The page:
CHAP brings powerfull perspective to COS

Venie Soares, Managing Editor

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A articulated look at the anger and frustration felt by black Americans during the civil rights movement.

In celebration of Black History Month, the Culture and Historical Awareness Program presented “I Am Not Your Negro,” a 2016 Academy Award nominated documentary film on Feb.13.

Inspired author James Baldwin, a fearless intellectual and independent thinker’s unfinished manuscript, “Remember This House,” a collection of notes and letters that revolved around the lives and deaths of Medgar Evers, Malcom X, and Martin Luther King. All were personal friends with Baldwin, he was a noted participant and thoughtful observer of their struggles.

Directed by Raoul Peck, the film weaves together well-selected recent and historical film footage, television clips, photographs and FBI files. Peck sets Baldwin’s, intimate and often shocking words via Samuel L. Jackson, who brings an understated, almost whispered narration to Baldwin’s words.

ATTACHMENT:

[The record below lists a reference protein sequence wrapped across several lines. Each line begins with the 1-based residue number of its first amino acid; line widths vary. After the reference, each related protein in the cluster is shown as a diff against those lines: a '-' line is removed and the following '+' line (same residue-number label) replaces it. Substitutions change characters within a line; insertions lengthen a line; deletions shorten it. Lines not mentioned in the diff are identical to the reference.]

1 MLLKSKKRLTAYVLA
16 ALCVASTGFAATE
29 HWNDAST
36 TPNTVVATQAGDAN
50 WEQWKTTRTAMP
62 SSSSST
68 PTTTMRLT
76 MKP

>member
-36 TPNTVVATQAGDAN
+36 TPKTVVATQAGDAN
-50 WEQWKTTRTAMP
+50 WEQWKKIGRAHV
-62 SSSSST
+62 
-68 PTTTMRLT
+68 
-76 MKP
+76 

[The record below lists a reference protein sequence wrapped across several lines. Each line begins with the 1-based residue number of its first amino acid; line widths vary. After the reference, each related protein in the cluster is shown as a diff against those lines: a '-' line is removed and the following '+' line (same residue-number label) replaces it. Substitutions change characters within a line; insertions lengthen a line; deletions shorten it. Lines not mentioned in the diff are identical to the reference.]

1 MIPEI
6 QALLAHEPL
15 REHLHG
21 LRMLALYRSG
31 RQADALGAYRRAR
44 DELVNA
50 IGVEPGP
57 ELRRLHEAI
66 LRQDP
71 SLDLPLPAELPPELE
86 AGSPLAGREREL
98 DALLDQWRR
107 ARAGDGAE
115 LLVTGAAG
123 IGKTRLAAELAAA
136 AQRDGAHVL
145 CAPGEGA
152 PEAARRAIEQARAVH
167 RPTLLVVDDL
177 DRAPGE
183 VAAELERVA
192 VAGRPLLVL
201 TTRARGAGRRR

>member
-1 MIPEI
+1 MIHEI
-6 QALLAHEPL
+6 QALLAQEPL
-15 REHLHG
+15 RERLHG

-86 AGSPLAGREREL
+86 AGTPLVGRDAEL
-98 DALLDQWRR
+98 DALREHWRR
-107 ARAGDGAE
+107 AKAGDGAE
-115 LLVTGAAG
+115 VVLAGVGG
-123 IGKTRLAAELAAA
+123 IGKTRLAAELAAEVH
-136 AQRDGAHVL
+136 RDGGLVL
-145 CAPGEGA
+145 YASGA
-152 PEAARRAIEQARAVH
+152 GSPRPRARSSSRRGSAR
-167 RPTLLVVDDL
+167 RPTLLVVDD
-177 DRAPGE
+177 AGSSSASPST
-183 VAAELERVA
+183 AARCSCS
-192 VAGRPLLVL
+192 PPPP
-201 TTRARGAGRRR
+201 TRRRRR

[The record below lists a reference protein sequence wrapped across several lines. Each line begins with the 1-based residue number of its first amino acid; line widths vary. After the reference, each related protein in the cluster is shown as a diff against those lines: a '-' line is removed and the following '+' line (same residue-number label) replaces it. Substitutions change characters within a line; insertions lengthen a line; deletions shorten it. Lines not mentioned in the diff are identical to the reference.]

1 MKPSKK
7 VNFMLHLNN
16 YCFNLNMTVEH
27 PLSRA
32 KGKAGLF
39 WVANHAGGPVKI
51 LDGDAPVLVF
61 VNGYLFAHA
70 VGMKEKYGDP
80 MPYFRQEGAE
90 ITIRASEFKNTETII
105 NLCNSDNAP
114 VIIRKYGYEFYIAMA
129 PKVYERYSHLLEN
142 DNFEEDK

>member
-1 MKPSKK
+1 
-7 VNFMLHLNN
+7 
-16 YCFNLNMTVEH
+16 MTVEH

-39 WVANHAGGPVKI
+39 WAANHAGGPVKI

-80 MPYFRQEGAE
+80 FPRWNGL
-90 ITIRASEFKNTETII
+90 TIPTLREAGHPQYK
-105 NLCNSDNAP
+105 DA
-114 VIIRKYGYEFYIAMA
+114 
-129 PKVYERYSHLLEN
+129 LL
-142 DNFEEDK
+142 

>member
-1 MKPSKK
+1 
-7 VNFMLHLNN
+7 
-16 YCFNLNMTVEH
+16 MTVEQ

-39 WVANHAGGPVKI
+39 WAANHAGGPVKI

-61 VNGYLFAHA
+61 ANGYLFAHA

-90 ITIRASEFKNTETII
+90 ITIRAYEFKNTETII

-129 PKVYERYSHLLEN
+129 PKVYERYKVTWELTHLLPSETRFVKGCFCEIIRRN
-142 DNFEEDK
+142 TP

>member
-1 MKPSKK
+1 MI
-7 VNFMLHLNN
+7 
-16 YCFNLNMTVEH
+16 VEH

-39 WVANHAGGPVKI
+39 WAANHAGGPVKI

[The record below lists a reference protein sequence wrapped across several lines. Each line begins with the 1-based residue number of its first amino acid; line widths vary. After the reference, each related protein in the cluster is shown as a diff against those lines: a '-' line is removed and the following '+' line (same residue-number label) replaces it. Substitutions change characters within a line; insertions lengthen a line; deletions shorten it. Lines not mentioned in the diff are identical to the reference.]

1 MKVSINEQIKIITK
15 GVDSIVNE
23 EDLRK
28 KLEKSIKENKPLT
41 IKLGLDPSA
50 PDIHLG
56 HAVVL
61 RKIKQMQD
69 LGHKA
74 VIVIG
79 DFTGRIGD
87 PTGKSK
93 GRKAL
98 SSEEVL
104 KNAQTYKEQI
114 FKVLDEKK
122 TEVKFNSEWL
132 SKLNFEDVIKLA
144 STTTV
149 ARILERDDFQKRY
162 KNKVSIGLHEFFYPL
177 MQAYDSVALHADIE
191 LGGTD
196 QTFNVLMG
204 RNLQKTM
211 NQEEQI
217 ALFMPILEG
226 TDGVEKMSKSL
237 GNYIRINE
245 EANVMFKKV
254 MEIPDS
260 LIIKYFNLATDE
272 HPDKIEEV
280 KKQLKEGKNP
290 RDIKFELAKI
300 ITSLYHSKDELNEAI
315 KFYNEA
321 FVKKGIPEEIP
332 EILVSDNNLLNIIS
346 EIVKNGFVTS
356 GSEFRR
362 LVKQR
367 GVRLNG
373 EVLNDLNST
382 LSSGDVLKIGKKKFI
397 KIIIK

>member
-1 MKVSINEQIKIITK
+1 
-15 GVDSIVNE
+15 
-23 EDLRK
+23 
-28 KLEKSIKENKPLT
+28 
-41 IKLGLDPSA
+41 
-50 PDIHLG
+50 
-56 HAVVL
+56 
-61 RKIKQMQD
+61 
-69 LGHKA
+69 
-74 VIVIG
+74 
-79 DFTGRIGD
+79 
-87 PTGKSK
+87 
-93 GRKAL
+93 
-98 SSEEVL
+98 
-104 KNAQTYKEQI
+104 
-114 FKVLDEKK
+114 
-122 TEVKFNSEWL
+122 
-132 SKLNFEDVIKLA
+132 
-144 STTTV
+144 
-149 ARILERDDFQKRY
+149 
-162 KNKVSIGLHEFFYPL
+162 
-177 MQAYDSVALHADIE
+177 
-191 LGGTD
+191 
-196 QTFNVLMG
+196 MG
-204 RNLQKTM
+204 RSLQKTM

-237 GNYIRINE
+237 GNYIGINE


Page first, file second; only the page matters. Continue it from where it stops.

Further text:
The story shows some excellent and seldom seen film clips of the three slain civil rights leaders but focuses on Baldwin’s complicated persona.

Baldwin was a cultured, gay black man who wrote and spoke passionately combining racial issues with America’s historical popular and materialistic cultures. He said that consumerism and passiveness had lulled white America into a false sense of happiness and contentment that allowed them to ignore the subject of race.

“The question, really, is a kind of apathy and ignorance,” Baldwin said, “which is the price we pay for segregation. You don’t know what is happening on the other side of the wall because you don’t want to know.”

Baldwin, in practice, was not a radical. He was an unabashed American. He disavowed the Black Panther Party because he did not believe that all white people were devils. He refused to identify with the National Association for the Advancement of Colored People (NAACP) because he claimed they promoted divisive class distinctions in the black community.  

Like Baldwin the movie was emotional, pointed, and at times, angry. If uncomfortable feelings lead to critical thinking, “I Am Not Your Negro” succeeds, particularly for the white audience. The College of Sequoias was treated to another thought-provoking presentation by C.H.A.P.  

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